There’s nothing in the world that I can say about Cheeto Jesus that isn’t already floating around my Facebook timeline, and if I’m being honest with myself and I know my audience (about 1% of my Facebook friends on a good day), it’s just a matter of preaching to the choir. And clogging up more gigabytes with He Who Shall Not Be Named – and the only people I know who will vote for him unfriended me about four months ago. And it’s not even because I bashed Cheeto Jesus online (I haven’t, however tempting) – it had more to do with questioning the mental age of someone who would use the word “libtards” with no irony at all. (Side note: when a Canadian Jew with Russian heritage starts complaining about refugees, you do have to question their capacity for reasoning a little bit.)
When I was thirteen, my parents took me on what might be described as a new-age Judaism bicycle retreat, which are a lot of words you might associate with my parents, but possibly not all in the same sentence. My memories of that weekend aren’t many (Kiddush wine got me like whoa), but one of the few involves having gone to a meditation session in a pagoda and dozing off. My head started rolling from side to side, not in that zen way that you do at the beginning of a yoga class, but in an overtired teenager way. I conked out.
In two and a half years in the UK, I’ve managed to get away with never once driving a car. I’ve almost driven when I’ve gotten in on the wrong side of the car (happens a lot), and I’ve cycled a ton (shoutout to Henry), and I also know how to cross the street by now without getting killed (on most days).
Part of being a 6 AM-loving, recovery-drink guzzling bike racer throughout my teens meant that spring break, or Spring Break, the institution, was out of the question. With collegiate season starting in March, and the elite season starting in April, every hour not spent on the bike in the spring was … actually, every hour was spent on the bike.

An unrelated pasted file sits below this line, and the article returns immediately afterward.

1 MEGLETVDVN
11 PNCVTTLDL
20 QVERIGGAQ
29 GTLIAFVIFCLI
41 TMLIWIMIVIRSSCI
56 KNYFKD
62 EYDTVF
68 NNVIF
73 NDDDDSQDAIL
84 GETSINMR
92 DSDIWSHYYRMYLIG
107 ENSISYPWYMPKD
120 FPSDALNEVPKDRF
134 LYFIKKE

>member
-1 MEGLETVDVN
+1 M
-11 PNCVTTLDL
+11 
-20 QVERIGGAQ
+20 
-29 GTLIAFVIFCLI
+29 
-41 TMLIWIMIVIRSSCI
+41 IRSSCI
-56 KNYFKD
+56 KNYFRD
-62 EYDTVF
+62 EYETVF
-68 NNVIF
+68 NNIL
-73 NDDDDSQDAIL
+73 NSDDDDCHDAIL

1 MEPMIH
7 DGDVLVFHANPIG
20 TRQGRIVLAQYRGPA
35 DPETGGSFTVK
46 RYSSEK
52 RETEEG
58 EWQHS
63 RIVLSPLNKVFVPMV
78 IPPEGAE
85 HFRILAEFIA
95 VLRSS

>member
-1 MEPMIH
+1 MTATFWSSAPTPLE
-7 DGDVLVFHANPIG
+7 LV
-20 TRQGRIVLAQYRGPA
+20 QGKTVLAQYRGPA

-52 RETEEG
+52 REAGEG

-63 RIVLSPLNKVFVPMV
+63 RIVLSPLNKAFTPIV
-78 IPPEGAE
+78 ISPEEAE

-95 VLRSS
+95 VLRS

Ever since starting a new job in November, I’ve had to change my commute (as one often does when not working in the same place anymore). I have, of course, chosen to work in exactly the opposite corner of the city from where I live – a 45 minute commute in total. Not bad at all by London standards, but I used to be out the door and at my desk in about 25 minutes by bike – a luxury I no longer have. Now I leave the house at around 7:10 AM, cycle fifteen minutes to the Borough tube station, and hop on the Northern line all the way up to Primrose Hill, a little under 20 minutes. It’s definitely not too bad at all, and it gives me plenty of time to read everyday. (I’ve been reading Anna Karenin since mid-November, and I’m pretty sure this book is trying to kill my soul.) I definitely miss riding my bike straight to the office, though.
Having not grown at all in the past decade, but still being hopeful that a few inches are yet to come, I’m happy to announce that I still fit into a pair of jeans that I’m pretty sure I bought in either junior or senior year of high school. They are bootcut, with holes on the inner thigh, super faded, and very loose around the waistband, so basically perfect for days when I don’t have to see people.
One year ago last night (as in, the first Sunday after the end of the holidays) last year, at around this exact minute (9:44 PM), I was sobbing over a half-eaten bag of Starburst to Lindsay via FaceTime, telling her how much I miss home and several other things that are slightly too embarrassing to recount publicly. I was a homesick, SAD- and post-holidays-blues-stricken, hormonal mess. It wasn’t pretty.
Sometime late last year, I decided that I needed a change in the theme I had on my blog (which Gabe had worked so hard on a few years prior), and I preceded to ruin it completely by trying my hand at WordPress design (spoiler alert: I’m not very good at it).
Fast forward to this summer, and I decided that if I’m going to convince myself to keep writing, I would need to have a nice space in which to do it. Since my current apartment doesn’t allow for a dream writing space (read: distressed wood desk, endless supply of tea, floor-to-ceiling windows, piles of cashmere sweaters, and perfect lighting), I would have to create that space for myself virtually – as in, redesign my blog.
I’ve spent the better part of the past twenty-five years preaching about my hate of Coca-Cola. I’ve never been a huge fan of soda in general, but the flavor and smell of Coke in particular made me queasy. I always found it a little too syrupy and sweet, and the better part of two decades living in a major American city has taught me that soda is the fastest road to being a statistic. You know, that statistic. The one where everyone is fat.